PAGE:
We’re soon soaked, but there’s no obvious place to take shelter, so we press on, plodding over the Misiou Bridge and up the Vitsa Steps, a 300-year-old staircase that, Andy Goldsworthy style, climbs the steep slope rises for us. Even the always cheerful Osian starts to falter when we pass a sign warning of bears and thunderstorms overhead. Luckily it’s not much further to the village of Vitsa, where we are welcomed into the chic Strouga cafe with slices of sticky honey and orange cake and the offer to call a taxi.

We can enjoy the gorge as the scent of sage wafts from our feet and wild cyclamens line the route

In neighboring Monodendri we check in at Hotel Vikos (double rooms from €80). The next morning, fueled by owner Dimitris’ pancakes, we head to the Vikos Gorge. The deepest gorge in the world in proportion to its width, this dramatic rocky gorge is what drew us to Zagori. We enter with a 45-minute steep descent into what feels like the underworld, but is in reality dense fog.

For the next 90 minutes, we keep our eyes on the trail as it rises, descends, clambers over boulders and throws in a section of via ferrata. About halfway through, the trail levels out and, apart from a 45-minute climb at the end, the rest of the six-hour route is an easy walk. We meet only a handful of other hikers: we can enjoy the gorge as the scent of sage wafts from our feet and wild cyclamens line the trail like little cheerleaders. By lunchtime, the mist has lifted and the gigantic walls of the gorge are visible.

“This is epic,” Osian shouts into the mighty echo chamber as we lie on a boulder, as insignificant as ants, while the mountains known as the Towers of Astraca loom 1,000 meters above the ground.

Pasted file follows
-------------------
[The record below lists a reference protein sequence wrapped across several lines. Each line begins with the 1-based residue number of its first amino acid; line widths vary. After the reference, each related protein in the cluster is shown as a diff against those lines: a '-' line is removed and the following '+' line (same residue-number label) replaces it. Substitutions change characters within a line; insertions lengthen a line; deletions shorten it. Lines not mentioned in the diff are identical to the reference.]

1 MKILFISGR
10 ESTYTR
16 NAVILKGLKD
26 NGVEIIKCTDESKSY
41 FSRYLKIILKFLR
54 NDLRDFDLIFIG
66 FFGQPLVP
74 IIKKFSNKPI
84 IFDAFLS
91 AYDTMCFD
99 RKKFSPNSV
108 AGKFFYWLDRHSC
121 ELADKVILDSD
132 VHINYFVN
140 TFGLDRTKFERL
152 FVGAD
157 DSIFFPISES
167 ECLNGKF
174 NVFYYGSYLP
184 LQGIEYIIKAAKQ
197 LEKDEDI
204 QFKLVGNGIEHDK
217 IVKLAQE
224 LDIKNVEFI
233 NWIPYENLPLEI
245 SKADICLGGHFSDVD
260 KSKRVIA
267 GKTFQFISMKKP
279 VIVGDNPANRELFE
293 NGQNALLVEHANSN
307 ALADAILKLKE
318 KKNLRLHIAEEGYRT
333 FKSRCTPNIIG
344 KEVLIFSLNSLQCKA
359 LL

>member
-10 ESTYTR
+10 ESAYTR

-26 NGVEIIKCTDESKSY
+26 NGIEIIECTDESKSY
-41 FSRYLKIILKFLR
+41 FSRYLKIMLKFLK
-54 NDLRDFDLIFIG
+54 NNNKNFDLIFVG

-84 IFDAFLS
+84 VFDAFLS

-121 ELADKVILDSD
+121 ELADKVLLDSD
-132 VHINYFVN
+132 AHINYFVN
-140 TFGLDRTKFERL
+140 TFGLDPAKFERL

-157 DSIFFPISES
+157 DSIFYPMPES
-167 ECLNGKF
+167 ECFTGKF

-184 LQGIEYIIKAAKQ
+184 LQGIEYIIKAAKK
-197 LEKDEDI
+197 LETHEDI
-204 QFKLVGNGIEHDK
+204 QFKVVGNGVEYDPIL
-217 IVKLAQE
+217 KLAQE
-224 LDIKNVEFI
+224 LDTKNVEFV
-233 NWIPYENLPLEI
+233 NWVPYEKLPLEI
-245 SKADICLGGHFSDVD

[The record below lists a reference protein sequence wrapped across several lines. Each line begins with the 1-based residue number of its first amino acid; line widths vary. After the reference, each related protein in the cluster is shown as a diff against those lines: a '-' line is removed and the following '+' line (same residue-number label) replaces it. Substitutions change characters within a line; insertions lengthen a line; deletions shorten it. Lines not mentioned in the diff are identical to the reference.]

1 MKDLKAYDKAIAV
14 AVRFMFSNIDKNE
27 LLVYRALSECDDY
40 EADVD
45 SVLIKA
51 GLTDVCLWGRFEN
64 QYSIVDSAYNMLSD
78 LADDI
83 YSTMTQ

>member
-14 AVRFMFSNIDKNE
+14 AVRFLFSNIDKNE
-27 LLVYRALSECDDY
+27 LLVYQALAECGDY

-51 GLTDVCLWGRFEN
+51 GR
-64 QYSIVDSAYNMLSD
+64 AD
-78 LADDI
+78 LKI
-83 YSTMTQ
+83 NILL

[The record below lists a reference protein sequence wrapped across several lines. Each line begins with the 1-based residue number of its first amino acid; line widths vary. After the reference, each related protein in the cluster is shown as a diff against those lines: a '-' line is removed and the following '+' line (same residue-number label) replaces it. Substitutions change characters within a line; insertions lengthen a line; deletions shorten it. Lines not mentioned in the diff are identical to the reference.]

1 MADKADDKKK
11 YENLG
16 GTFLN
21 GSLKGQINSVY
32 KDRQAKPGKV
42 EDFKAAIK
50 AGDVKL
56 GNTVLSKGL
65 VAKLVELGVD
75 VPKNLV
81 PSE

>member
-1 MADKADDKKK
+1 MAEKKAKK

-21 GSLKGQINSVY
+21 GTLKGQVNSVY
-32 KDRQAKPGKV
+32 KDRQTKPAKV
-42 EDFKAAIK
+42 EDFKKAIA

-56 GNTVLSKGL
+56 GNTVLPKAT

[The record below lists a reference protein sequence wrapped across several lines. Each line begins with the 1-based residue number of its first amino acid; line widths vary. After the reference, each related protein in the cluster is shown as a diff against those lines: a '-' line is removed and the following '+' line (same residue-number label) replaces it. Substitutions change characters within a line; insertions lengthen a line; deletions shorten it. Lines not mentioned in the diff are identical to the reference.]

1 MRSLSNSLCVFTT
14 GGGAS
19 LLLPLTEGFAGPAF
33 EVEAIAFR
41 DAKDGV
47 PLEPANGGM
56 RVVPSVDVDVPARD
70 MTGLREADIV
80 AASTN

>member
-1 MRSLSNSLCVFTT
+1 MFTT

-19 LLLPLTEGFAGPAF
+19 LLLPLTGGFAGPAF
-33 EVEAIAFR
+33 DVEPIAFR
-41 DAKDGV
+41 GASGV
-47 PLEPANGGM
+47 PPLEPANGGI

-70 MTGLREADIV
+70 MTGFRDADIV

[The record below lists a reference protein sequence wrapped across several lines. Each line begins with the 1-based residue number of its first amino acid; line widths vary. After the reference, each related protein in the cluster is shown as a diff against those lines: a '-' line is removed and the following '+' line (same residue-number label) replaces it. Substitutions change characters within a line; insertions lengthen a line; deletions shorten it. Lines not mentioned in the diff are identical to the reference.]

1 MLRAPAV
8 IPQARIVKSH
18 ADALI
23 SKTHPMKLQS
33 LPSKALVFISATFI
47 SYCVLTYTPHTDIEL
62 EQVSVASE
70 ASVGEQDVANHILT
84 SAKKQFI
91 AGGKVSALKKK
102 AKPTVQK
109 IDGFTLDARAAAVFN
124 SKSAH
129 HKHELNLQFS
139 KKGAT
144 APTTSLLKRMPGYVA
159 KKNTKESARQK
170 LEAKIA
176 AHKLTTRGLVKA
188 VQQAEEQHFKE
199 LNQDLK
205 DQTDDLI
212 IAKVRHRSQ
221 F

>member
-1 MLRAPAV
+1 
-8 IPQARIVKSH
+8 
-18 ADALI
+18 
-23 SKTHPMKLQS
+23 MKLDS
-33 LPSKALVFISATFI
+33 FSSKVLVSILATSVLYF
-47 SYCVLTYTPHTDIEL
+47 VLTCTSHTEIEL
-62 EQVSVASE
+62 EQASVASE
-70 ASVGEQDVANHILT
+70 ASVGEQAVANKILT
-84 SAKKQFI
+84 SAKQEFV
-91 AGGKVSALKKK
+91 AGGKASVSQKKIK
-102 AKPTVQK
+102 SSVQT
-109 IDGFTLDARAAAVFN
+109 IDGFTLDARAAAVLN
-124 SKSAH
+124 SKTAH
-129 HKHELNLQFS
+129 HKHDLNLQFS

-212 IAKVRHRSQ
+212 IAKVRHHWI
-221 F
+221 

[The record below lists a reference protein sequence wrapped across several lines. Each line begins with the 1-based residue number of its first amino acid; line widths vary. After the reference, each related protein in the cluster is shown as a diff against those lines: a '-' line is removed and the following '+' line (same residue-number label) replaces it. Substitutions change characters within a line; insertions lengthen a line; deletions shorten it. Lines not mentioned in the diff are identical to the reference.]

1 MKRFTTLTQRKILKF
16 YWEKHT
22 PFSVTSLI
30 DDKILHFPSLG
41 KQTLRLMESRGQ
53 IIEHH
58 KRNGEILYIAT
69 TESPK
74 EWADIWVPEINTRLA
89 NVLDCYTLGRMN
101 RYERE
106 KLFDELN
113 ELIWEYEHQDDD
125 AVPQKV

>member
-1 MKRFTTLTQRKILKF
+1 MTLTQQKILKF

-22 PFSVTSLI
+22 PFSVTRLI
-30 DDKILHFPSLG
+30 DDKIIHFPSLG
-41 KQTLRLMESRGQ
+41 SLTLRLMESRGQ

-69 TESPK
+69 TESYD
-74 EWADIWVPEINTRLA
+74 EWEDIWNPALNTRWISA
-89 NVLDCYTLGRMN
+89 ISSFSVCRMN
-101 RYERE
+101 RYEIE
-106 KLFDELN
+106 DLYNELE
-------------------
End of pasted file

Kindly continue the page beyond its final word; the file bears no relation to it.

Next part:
At the end of the route we climb up to the hamlet of Vikos for bowls of wild boar stew and an overnight stay at the pretty geranium-strewn Vikos View hotel (double rooms from €76). The beds are so comfortable and the breakfast so generous that we leave later than planned and return to the trail as soon as the sun starts to shine.

Our final day’s walk is a short flight to neighbouring Megalo Papingo, but the route descends back into the gorge and up the other side, and it’s blazing hot in the middle of the day. We plan to stop at the bottom for a dip in the Voidomatis springs, but waste a hot hour heading the wrong way before eventually finding our way to the turquoise pools, where we remove our boots and dip our feet in the icy water. It’s a magical place, with a small chapel beside the springs and a grassy area perfect for a picnic. But with the climb ahead of us, I’m nervous about lingering too long this late in the day. Reluctantly, we begin our ascent.

We walk uphill for over two hours, sometimes through forest, sometimes over steep rocks. At one point the path leads over a scree slope, the slope so steep that my legs start to shake. Unhindered by fear of heights, Osian steps forward, enjoying the role reversal while I stay behind, following his instructions to keep my eyes on his back and trying to laugh at the jokes he tells to distract me. It is a glimpse of the future, Osian’s kindness and courage fill me with pride. How precious this time together is, and how I hope he remembers it.

Related: All stations to Athens: travel through Europe by train and boat

As we arrive at Megalo Papingo, the trees cover us in saffron-coloured leaves, a ticker-tape ending to a magical journey. At our hotel, the Papaevangelou (doubles from €137), owner Giorgios upgrades us to a room with a view of the Astraka Towers. As the sun rises the next morning, we sit on the terrace and tuck into a fantastic breakfast and that epic panorama. How far we’ve come, in so many ways.

Train journeys from London to Paris were provided by Eurostar; from €78 return. Train from Paris to Brindisi via Switzerland from £80 one way, and Brindisi to Turin from £70 one way, both booked through Trainline. Ferry from Brindisi to Igoumenitsa from £34 one way, booked through Direct Ferries. Coach from Turin to Paris from £29 one way, booked through Flixbus